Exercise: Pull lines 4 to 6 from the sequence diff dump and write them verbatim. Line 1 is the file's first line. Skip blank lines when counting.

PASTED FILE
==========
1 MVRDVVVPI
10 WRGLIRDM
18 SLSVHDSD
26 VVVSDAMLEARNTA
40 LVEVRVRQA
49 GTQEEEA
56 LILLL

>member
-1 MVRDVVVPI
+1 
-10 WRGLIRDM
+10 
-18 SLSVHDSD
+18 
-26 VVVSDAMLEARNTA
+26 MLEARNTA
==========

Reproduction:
26 VVVSDAMLEARNTA
40 LVEVRVRQA
49 GTQEEEA